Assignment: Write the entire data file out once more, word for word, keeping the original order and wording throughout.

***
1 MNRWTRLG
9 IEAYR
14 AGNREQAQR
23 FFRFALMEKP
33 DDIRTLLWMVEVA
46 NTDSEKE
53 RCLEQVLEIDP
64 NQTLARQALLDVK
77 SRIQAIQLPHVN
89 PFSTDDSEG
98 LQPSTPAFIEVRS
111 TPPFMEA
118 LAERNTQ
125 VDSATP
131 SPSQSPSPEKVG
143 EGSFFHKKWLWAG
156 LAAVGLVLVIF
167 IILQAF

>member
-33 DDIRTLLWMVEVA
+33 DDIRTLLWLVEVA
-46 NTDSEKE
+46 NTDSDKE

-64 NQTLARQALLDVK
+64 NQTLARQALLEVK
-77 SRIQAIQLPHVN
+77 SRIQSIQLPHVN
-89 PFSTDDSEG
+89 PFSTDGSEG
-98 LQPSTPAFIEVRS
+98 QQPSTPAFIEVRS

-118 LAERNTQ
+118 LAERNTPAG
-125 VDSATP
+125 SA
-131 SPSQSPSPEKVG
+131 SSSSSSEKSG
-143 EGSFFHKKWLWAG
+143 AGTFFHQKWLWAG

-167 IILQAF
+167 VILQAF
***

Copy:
1 MNRWTRLG
9 IEAYR
14 AGNREQAQR
23 FFRFALMEKP
33 DDIRTLLWMVEVA
46 NTDSEKE
53 RCLEQVLEIDP
64 NQTLARQALLDVK
77 SRIQAIQLPHVN
89 PFSTDDSEG
98 LQPSTPAFIEVRS
111 TPPFMEA
118 LAERNTQ
125 VDSATP
131 SPSQSPSPEKVG
143 EGSFFHKKWLWAG
156 LAAVGLVLVIF
167 IILQAF

>member
-33 DDIRTLLWMVEVA
+33 DDIRTLLWLVEVA
-46 NTDSEKE
+46 NTDSDKE

-64 NQTLARQALLDVK
+64 NQTLARQALLEVK
-77 SRIQAIQLPHVN
+77 SRIQSIQLPHVN
-89 PFSTDDSEG
+89 PFSTDGSEG
-98 LQPSTPAFIEVRS
+98 QQPSTPAFIEVRS

-118 LAERNTQ
+118 LAERNTPAG
-125 VDSATP
+125 SA
-131 SPSQSPSPEKVG
+131 SSSSSSEKSG
-143 EGSFFHKKWLWAG
+143 AGTFFHQKWLWAG

-167 IILQAF
+167 VILQAF